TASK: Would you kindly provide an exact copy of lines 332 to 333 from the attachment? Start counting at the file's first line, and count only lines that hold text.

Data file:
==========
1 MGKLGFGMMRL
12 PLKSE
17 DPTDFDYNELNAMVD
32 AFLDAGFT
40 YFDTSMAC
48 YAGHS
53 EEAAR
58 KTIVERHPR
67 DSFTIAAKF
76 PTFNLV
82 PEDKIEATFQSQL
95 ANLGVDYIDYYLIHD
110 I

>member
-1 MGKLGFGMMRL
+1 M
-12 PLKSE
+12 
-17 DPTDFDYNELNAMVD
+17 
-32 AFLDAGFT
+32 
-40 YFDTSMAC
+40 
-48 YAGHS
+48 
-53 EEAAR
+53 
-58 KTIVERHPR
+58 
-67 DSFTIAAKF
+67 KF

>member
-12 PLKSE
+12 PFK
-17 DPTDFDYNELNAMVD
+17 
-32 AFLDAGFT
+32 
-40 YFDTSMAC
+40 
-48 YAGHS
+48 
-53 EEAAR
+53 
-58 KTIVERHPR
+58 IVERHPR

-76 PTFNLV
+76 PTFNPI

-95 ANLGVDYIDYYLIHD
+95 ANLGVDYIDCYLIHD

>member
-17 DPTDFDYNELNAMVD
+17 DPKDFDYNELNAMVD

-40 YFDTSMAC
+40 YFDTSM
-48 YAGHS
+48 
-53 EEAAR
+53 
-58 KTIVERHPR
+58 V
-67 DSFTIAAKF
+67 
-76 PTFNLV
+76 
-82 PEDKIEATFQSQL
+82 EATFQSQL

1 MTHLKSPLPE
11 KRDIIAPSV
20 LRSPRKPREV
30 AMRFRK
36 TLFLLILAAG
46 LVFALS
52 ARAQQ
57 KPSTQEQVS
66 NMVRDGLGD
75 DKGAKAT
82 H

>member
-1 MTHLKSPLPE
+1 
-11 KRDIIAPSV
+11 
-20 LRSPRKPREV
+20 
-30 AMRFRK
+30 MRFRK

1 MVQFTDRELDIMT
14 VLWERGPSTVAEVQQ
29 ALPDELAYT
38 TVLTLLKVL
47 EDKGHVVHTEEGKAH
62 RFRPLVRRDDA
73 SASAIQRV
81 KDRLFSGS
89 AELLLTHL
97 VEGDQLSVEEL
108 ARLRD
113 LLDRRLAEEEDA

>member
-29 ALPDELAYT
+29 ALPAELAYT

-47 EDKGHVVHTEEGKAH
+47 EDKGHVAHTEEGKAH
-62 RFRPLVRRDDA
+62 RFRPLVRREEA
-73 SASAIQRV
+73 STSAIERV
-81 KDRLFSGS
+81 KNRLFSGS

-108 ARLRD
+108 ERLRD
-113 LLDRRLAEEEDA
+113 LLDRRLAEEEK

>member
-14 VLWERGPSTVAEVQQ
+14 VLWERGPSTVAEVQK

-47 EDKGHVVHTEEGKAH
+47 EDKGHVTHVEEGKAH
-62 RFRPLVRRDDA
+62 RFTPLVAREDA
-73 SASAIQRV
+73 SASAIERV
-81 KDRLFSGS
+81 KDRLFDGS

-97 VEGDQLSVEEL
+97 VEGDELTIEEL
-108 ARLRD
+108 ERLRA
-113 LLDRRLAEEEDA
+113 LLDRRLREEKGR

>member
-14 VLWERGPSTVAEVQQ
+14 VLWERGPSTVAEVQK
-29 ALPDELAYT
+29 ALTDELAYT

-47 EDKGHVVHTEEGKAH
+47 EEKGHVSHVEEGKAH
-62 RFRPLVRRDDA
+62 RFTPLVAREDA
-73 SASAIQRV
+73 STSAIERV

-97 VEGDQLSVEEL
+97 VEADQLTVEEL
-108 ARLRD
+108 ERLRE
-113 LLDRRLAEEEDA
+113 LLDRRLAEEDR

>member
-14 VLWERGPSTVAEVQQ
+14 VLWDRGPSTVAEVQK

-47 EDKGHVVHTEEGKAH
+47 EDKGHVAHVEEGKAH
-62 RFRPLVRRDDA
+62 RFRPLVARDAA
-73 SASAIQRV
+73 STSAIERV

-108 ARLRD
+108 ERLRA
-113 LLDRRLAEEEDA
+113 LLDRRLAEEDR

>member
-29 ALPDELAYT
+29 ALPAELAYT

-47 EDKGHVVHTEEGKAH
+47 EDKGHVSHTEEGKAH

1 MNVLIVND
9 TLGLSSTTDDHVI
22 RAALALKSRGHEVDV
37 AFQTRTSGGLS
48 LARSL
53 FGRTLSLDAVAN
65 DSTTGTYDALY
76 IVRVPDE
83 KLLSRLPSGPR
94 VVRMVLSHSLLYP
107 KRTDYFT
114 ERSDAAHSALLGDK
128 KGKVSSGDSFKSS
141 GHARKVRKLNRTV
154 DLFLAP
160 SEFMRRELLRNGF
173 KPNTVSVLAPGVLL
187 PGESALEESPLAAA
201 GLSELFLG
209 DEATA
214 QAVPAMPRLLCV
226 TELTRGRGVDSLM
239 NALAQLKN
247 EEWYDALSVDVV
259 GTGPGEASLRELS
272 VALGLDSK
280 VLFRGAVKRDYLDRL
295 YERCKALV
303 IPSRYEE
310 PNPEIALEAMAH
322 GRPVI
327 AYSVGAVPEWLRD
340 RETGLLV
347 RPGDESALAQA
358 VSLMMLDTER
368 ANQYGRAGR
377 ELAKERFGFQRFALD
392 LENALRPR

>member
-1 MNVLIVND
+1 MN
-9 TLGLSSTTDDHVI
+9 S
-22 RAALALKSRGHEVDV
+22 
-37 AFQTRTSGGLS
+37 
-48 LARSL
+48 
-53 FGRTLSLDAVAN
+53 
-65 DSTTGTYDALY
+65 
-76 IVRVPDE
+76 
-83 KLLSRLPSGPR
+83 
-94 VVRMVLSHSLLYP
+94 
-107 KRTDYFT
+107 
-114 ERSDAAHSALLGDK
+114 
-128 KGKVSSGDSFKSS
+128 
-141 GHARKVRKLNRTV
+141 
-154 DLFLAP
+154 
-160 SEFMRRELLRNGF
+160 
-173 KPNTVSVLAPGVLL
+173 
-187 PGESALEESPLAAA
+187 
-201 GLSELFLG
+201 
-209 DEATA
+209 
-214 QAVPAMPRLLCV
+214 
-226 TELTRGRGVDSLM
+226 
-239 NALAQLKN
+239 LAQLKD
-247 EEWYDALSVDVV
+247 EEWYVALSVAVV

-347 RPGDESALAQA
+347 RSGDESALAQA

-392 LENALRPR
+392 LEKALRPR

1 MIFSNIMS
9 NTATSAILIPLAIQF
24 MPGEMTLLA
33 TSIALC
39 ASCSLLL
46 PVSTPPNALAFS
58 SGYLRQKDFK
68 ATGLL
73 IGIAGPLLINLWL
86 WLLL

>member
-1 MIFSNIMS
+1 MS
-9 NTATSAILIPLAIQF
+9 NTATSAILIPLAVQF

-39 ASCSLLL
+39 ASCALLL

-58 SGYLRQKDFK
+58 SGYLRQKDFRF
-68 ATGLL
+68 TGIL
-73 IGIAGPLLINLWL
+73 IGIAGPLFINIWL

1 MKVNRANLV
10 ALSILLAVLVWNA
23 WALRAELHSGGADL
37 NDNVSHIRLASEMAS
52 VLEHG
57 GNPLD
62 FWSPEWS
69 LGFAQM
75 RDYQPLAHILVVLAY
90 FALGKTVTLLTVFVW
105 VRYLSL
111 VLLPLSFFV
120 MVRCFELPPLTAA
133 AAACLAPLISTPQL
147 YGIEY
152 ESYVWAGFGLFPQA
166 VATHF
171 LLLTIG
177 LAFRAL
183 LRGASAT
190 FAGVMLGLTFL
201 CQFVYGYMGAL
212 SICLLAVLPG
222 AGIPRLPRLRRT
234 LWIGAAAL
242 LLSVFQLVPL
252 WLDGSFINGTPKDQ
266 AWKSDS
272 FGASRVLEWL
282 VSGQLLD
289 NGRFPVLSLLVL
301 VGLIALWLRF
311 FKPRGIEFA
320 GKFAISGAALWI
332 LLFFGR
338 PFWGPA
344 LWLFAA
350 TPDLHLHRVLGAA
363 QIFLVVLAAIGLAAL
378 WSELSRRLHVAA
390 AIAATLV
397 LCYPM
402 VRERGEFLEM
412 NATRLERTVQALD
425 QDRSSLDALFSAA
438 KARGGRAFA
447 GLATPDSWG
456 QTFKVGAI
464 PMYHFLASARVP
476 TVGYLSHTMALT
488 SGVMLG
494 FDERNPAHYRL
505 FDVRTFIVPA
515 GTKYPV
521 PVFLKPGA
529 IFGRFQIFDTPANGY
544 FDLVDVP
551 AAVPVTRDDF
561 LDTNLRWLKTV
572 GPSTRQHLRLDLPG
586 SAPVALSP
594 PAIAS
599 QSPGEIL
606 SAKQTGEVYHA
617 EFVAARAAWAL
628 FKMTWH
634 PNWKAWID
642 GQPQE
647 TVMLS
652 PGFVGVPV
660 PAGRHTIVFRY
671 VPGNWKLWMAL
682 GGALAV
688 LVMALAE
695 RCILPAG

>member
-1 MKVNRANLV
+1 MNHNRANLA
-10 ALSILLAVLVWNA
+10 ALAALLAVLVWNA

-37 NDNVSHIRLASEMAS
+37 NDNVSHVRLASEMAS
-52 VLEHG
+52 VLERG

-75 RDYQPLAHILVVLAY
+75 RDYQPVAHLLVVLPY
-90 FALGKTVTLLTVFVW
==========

488 SGVMLG
494 FDERNPAHYRL